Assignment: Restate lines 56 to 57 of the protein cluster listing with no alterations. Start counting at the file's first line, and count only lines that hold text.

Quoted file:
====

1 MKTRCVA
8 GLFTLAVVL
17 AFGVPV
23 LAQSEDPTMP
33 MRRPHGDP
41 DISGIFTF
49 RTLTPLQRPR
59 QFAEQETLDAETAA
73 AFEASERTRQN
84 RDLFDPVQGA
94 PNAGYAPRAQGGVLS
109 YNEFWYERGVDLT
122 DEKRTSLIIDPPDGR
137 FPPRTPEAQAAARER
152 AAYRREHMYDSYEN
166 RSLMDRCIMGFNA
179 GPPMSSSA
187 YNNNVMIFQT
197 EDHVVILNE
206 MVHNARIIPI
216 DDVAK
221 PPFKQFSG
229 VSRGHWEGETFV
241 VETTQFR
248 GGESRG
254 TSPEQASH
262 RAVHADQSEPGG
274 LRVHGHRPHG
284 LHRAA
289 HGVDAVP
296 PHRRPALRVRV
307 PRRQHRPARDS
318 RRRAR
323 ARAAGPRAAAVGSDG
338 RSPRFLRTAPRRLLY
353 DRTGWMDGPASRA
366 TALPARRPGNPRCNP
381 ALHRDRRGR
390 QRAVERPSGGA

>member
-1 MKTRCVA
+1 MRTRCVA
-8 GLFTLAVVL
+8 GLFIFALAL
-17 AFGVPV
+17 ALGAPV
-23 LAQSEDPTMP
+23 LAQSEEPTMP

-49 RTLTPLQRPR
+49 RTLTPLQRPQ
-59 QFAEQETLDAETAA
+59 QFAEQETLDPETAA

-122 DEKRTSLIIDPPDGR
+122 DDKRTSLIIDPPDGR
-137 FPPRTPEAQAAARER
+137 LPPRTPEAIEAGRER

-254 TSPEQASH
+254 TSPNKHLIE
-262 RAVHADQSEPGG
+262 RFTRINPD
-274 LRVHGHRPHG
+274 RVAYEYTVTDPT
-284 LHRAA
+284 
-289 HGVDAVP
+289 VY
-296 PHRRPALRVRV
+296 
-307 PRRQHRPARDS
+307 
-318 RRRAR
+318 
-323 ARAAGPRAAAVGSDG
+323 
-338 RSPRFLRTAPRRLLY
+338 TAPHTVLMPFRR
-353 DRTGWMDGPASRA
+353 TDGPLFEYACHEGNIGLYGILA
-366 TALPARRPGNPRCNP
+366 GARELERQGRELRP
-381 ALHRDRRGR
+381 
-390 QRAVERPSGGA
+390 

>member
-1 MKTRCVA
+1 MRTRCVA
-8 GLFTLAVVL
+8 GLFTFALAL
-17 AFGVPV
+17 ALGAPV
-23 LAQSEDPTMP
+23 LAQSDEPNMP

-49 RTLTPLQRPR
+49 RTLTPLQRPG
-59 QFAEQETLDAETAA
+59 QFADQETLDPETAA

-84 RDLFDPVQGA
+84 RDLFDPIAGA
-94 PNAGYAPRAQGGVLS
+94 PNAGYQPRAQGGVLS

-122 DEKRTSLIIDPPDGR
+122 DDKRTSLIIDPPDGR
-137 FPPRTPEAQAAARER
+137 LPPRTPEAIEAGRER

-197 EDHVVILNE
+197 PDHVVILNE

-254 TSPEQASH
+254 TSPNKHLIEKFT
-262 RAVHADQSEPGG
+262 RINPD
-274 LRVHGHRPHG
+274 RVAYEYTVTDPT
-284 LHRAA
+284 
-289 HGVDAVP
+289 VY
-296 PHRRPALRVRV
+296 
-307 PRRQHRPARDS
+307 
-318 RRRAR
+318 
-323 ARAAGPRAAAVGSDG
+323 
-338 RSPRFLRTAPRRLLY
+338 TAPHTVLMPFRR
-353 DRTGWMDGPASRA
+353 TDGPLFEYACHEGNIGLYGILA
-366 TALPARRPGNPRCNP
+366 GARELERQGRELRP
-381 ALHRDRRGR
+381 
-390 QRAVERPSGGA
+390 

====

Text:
+137 LPPRTPEAIEAGRER

-254 TSPEQASH